I’ve been prepping for Rabbit Box Storytelling at the Melting Point tomorrow night- I have eight minutes to tell about a rabbit hole I went down. The decision is difficult- ever since I was a kid I’ve loved to immerse myself in history- I’m still obsessed with the Holocaust. Forced exercise, Arbeit Macht Frei, Eichmann "only following orders”- so many parallels to Escuela Caribe in my teens.
However, I decided to focus on 2010’s summer obsession- when I began exploring the untold histories of Greenwood, Mississippi, my hometown. I'd begun writing about this amazing teacher, Mrs. C., who taught me in 9th grade- I adored her- because she was one of the few adults who told us the truth about where we lived. How Emmett Till was lynched in our county. And how (when I was in high school) Medgar Evers’ murderer still walked the streets and bragged, and how when Kennedy was assassinated people in my town celebrated. Take note: that scene in the Help (which I only saw because it was filmed in my friends’ houses in Greenwood) where all the white people were crying over Kennedy’s murder, was a white wash.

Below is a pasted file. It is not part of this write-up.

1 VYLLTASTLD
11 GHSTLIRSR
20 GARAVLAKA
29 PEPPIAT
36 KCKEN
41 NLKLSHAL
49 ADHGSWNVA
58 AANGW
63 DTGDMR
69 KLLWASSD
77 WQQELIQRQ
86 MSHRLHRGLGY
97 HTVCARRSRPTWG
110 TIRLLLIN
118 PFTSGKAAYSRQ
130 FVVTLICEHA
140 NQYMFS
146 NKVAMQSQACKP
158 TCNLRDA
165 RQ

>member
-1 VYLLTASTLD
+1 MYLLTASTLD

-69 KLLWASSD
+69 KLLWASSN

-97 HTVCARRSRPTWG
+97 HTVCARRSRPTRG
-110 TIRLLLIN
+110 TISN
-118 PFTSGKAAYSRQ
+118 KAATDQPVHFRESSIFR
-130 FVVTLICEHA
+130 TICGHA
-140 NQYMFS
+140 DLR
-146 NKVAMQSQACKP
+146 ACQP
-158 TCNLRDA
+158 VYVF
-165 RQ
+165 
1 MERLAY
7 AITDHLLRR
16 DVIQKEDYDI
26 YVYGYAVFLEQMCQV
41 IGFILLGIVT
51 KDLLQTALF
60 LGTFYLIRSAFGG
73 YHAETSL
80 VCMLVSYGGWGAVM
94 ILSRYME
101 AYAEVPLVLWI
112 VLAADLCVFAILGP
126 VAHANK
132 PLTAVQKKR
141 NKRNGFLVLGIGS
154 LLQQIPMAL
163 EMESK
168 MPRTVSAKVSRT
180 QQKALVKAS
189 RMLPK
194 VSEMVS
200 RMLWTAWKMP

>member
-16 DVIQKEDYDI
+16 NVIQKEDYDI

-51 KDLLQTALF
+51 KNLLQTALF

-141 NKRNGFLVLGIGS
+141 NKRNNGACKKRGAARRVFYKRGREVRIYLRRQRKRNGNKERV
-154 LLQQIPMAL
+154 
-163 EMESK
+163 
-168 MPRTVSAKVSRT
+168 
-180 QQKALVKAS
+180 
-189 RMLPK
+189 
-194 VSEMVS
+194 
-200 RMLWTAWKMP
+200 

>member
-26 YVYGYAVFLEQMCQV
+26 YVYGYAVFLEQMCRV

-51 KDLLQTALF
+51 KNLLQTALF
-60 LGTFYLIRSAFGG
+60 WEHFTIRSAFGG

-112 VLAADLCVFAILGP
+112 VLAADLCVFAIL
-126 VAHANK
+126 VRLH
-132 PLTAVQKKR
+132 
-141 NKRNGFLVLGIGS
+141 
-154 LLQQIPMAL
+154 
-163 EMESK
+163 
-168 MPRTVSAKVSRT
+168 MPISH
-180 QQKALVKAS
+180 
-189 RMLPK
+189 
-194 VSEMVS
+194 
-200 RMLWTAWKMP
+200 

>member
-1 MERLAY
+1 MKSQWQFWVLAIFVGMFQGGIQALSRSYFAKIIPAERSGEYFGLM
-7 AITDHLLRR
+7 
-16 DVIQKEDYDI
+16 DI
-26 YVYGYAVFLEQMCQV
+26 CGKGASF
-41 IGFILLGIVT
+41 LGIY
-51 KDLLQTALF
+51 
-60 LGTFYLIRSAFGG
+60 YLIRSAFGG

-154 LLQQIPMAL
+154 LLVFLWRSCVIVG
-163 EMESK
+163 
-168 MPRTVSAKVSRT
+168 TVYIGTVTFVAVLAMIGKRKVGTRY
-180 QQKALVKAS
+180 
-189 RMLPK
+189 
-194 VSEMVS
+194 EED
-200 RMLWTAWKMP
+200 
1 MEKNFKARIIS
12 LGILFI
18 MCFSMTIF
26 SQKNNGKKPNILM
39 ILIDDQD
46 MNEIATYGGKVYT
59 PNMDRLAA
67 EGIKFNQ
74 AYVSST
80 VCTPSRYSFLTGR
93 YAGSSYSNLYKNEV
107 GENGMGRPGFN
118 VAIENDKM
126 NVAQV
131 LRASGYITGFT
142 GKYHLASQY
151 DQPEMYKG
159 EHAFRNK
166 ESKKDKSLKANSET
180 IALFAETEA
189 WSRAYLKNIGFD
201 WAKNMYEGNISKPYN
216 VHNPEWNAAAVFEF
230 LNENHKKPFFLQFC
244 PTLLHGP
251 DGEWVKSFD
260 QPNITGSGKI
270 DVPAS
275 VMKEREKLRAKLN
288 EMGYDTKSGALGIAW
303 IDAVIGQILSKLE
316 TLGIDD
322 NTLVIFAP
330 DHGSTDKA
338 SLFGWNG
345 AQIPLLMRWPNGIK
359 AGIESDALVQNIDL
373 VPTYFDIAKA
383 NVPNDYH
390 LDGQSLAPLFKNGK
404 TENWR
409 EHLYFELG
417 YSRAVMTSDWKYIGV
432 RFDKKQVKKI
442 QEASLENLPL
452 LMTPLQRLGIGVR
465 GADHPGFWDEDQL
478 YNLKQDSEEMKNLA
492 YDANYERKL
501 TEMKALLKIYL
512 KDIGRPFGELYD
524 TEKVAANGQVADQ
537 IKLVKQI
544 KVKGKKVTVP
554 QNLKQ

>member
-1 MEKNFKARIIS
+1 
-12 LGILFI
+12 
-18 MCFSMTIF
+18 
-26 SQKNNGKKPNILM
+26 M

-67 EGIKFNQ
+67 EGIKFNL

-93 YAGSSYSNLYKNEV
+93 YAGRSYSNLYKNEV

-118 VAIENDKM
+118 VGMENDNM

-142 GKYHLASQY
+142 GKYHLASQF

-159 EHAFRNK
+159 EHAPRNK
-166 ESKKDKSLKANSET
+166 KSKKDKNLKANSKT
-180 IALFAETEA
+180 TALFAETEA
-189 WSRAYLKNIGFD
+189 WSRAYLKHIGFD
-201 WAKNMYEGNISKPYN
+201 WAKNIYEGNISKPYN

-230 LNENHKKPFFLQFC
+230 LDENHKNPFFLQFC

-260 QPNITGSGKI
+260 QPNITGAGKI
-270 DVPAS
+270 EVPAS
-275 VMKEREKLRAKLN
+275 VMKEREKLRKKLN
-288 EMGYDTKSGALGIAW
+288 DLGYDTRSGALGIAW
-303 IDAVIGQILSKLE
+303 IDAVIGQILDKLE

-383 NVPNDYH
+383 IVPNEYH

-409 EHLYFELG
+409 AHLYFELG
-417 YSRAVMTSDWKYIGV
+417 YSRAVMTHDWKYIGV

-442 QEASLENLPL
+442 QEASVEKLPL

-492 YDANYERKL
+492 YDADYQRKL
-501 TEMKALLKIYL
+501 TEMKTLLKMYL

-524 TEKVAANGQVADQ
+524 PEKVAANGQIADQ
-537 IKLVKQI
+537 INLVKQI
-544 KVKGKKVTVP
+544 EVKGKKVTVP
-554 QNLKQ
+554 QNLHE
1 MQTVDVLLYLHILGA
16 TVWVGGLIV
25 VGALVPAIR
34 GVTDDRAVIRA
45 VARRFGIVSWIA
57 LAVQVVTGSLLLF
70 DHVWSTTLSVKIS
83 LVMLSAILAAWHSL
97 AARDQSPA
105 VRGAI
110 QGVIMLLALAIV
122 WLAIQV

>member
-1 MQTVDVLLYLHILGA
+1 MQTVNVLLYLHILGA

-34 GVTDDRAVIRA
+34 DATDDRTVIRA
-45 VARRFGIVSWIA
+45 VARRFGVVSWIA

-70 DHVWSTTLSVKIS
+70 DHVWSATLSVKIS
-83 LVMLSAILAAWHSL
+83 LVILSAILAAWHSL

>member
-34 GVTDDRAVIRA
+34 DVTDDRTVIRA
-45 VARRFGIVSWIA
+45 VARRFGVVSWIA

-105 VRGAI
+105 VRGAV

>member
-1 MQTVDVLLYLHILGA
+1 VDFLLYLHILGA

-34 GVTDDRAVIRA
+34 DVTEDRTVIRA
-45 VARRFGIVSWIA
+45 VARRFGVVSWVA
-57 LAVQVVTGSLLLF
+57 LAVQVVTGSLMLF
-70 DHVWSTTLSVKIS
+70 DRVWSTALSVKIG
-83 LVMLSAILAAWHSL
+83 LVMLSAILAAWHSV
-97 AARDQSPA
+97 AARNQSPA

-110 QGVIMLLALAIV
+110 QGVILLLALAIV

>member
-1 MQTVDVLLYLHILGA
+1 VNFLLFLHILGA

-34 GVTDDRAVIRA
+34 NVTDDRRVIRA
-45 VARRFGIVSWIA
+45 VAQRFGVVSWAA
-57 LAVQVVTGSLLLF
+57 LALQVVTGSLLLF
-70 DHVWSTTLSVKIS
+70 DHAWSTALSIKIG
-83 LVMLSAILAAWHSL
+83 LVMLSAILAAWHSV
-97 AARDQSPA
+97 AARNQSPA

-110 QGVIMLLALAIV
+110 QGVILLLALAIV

In 2010, I began writing about the Delta, and, because I’m obsessive, discovered so many things I am not going to have time to tell. How for a brief period, my hometown was a civil rights hotbed- Medgar Evers, Dick Gregory, Bob Moses, Alice Walker, Harry Belafonte, James Bevel, Sam Block and so many others sacrificed so much to make Greenwood a better place. Dr. King came twice. Stokely Carmichael was provoked into delivering the black Power speech in my town. There was so much brutality, so many murders- it sickened me- but also beauty- that part in Don’t Look Back where Dylan is playing in the cotton field, it happened right near where I grew up.
But what I am focusing on is how white people behaved in Greenwood, and the segregationist literature, particularly 1957’s Manual for Southerners, which was printed in my hometown. Because it’s important for people to understand how hate speech programmed generations of Southerners, of Americans, to be racist, and also that the painful history I unearthed was not just from Greenwood, but from Athens, and all over the world. It's important to explore unwritten histories, no matter how painful- because knowledge is power- it's the only way to create a better world.